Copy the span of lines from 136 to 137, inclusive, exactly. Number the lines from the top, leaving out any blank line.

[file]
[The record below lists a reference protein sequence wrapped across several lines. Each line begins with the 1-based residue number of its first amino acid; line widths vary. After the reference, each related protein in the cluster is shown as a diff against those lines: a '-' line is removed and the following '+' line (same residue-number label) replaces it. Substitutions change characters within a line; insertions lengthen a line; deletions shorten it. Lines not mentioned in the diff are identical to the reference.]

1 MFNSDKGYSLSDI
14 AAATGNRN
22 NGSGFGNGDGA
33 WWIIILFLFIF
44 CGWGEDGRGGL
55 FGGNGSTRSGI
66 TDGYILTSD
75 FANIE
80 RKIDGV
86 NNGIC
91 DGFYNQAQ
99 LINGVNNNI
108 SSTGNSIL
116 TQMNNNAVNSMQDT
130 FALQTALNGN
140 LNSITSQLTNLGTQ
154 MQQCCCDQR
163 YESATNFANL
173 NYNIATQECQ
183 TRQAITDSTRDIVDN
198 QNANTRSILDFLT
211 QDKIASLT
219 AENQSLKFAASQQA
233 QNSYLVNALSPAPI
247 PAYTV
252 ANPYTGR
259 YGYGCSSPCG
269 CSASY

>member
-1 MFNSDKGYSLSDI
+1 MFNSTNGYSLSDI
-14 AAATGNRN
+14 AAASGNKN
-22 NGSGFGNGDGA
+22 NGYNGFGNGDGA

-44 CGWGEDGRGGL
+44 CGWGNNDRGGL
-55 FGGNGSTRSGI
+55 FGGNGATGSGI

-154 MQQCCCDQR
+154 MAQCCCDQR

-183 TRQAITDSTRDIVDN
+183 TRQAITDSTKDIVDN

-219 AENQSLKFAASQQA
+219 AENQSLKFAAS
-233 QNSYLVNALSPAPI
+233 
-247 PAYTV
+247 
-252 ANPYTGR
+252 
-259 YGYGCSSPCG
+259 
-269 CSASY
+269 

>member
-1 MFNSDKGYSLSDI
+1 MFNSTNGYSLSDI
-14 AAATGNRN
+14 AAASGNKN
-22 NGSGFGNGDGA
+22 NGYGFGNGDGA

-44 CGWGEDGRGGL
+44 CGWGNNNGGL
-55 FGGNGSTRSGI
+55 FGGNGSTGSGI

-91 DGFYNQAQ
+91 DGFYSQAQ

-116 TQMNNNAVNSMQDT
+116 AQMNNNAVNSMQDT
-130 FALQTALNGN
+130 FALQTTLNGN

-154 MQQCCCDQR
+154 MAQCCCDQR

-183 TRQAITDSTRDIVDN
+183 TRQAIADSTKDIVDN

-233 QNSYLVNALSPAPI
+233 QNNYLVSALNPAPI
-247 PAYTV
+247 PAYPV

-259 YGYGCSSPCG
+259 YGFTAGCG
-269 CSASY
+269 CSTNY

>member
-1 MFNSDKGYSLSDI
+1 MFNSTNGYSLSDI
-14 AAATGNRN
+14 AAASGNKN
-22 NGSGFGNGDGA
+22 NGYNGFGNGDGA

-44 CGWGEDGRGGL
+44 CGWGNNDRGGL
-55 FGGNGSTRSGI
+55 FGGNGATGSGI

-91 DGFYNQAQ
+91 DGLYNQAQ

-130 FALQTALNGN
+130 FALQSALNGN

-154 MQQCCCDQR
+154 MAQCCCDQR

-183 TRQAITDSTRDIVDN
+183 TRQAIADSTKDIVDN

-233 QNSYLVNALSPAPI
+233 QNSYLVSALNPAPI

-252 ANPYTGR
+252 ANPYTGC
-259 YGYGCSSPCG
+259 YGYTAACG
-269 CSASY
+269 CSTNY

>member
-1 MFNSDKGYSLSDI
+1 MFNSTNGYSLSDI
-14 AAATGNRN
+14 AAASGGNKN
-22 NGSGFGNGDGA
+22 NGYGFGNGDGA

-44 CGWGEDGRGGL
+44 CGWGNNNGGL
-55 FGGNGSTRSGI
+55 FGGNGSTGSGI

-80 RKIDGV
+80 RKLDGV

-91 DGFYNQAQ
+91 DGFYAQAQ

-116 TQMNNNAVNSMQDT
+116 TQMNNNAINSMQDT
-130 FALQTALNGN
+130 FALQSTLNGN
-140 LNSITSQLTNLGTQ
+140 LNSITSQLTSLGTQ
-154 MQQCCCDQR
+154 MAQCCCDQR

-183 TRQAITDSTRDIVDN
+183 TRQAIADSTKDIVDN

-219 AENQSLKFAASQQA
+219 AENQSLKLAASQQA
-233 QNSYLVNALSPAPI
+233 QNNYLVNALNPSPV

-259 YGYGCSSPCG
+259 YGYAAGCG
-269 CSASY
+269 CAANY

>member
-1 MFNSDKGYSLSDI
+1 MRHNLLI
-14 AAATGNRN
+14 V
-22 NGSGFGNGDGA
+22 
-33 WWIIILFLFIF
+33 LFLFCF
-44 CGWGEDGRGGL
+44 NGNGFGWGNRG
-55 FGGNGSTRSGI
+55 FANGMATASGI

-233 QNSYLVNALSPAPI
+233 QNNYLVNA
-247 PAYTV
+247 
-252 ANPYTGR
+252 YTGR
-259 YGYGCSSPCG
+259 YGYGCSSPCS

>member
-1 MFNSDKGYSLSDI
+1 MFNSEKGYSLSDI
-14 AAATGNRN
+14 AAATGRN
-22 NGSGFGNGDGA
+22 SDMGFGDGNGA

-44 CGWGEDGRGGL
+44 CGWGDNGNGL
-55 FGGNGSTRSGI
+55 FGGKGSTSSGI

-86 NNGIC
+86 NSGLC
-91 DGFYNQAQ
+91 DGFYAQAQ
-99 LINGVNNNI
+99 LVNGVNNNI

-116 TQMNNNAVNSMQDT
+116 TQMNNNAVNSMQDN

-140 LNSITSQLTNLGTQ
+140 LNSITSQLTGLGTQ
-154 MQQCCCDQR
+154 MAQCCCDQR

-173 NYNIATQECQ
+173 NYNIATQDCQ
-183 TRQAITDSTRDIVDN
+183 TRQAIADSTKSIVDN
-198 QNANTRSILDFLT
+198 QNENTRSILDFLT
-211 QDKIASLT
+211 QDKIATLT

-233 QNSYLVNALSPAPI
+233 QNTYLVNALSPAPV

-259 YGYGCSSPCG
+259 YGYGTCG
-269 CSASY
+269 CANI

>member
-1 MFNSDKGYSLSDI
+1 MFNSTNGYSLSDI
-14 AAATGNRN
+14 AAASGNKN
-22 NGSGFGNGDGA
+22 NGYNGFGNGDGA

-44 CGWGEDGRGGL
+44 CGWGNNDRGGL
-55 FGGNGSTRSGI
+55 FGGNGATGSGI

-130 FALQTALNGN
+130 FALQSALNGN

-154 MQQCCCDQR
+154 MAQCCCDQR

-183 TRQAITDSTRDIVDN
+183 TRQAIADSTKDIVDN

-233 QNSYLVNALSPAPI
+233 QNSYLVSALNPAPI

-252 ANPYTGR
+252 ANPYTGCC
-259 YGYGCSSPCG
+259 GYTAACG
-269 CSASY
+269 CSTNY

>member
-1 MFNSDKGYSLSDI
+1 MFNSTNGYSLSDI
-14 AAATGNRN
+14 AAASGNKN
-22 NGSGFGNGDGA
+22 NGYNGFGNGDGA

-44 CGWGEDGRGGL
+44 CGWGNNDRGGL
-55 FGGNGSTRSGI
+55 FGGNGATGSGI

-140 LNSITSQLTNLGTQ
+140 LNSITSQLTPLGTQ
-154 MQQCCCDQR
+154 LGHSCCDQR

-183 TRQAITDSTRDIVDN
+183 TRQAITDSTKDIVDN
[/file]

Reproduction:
-183 TRQAITDSTRDIVDN
+183 TRQAIADSTKDIVDN